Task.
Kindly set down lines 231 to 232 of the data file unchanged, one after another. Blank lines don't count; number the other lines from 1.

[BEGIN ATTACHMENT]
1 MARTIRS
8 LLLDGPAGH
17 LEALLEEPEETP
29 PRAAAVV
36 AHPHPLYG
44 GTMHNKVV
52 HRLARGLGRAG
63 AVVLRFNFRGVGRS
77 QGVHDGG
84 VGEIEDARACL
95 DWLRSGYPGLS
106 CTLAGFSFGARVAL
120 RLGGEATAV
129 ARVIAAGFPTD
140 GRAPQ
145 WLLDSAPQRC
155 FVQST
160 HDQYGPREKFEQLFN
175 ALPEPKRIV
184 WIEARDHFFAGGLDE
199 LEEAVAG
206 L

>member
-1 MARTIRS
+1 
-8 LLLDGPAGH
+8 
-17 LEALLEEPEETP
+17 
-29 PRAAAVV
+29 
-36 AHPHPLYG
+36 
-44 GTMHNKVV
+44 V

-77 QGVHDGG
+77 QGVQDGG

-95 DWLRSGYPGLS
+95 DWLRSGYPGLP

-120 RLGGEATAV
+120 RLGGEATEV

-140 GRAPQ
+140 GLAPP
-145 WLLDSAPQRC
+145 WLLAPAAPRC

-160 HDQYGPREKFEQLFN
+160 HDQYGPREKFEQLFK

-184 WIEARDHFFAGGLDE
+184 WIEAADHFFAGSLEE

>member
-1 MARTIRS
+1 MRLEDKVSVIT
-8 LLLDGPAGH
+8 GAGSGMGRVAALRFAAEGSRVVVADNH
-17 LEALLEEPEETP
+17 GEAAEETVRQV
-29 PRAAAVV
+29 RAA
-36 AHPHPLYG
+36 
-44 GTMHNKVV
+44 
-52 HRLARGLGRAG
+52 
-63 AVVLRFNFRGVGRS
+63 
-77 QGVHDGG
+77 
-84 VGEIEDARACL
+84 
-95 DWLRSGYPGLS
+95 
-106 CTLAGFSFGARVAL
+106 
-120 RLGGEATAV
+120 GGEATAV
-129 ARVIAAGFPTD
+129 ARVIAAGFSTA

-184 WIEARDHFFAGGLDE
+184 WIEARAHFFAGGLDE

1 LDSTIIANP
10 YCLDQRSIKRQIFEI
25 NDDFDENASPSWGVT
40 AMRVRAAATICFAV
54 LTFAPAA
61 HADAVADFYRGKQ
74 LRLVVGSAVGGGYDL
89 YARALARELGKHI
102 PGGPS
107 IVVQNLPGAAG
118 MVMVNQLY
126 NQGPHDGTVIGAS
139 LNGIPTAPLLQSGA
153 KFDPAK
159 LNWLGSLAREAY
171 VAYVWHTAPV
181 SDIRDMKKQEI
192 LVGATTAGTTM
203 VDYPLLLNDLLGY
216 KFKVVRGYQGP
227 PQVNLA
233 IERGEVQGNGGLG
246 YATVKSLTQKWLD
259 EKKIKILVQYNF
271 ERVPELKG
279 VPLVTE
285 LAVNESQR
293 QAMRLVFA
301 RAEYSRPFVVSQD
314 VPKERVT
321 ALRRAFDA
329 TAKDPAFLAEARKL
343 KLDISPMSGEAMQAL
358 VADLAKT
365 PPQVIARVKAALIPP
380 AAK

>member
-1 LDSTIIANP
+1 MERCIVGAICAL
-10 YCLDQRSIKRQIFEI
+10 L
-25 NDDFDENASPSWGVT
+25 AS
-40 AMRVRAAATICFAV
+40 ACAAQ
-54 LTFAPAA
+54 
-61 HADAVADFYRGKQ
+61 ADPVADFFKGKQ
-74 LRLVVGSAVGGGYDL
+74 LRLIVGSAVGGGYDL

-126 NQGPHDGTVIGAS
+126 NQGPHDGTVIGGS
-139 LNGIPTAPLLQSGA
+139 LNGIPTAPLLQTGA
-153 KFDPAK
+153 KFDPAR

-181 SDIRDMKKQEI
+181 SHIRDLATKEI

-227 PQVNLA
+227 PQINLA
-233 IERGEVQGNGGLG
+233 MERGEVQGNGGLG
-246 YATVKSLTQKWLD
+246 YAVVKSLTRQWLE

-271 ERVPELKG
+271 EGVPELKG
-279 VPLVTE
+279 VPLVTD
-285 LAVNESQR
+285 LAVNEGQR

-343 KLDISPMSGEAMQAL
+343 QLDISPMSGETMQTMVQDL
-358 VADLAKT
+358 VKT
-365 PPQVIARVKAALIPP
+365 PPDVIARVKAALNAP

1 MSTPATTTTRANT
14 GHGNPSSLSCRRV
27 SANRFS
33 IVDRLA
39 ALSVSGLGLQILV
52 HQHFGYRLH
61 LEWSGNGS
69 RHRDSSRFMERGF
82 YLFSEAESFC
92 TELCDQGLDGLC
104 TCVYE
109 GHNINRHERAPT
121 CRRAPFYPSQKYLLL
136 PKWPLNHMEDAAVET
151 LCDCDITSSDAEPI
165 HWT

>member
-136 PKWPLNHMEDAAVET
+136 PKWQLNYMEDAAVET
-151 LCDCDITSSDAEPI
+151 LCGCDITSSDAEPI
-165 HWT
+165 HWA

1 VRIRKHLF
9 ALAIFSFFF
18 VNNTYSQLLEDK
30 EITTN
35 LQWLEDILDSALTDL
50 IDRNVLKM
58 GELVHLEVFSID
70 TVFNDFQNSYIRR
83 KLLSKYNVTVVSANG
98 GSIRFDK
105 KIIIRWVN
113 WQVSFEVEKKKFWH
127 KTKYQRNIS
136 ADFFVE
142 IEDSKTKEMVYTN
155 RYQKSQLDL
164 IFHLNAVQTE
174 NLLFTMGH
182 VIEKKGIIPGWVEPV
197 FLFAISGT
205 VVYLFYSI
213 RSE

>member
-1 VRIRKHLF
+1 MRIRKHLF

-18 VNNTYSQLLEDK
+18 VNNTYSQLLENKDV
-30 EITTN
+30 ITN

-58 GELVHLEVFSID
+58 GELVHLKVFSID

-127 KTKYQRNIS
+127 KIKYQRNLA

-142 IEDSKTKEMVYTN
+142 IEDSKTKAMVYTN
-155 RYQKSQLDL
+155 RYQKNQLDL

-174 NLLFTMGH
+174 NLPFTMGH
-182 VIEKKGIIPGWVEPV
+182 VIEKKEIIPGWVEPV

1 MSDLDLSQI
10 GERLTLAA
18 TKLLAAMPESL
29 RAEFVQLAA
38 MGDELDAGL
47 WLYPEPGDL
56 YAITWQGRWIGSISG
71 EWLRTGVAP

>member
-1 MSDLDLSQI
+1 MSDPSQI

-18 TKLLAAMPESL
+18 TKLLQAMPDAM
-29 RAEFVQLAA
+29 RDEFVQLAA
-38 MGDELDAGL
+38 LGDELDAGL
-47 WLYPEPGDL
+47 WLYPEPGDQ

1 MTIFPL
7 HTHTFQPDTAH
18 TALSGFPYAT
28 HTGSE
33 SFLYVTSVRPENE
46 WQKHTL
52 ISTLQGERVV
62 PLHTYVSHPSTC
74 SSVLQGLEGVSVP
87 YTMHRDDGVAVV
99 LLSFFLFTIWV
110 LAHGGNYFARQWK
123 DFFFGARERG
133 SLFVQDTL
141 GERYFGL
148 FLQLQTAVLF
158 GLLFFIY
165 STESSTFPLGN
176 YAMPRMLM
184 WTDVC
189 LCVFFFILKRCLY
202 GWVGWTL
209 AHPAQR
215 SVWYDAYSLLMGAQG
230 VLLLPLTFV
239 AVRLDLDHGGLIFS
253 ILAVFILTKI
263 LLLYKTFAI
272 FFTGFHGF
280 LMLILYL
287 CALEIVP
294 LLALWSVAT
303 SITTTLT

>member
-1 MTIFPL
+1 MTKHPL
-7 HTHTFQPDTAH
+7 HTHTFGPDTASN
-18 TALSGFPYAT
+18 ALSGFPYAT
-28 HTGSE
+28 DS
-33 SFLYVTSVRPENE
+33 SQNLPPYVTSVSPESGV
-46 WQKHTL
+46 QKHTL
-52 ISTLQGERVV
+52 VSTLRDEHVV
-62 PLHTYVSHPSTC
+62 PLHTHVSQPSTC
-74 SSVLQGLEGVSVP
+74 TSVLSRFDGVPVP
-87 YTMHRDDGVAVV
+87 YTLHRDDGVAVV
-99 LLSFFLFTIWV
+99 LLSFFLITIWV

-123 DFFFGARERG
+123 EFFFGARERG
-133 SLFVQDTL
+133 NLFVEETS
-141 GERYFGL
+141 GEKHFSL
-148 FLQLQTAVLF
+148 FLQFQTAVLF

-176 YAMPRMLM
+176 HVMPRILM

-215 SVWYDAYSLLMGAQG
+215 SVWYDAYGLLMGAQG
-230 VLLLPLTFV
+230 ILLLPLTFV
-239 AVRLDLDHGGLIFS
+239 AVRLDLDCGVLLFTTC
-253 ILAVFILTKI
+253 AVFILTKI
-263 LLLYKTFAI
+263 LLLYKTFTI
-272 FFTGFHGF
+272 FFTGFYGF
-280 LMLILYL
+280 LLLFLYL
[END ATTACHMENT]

-1 MSDLDLSQI
+1 MSDPSQI